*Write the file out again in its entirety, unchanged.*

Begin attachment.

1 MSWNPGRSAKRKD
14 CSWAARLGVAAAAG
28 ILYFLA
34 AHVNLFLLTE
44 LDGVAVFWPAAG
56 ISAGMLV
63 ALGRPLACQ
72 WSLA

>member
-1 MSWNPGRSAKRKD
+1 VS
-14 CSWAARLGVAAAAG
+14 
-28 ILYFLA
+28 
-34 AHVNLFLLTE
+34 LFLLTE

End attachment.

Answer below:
1 MSWNPGRSAKRKD
14 CSWAARLGVAAAAG
28 ILYFLA
34 AHVNLFLLTE
44 LDGVAVFWPAAG
56 ISAGMLV
63 ALGRPLACQ
72 WSLA

>member
-1 MSWNPGRSAKRKD
+1 VS
-14 CSWAARLGVAAAAG
+14 
-28 ILYFLA
+28 
-34 AHVNLFLLTE
+34 LFLLTE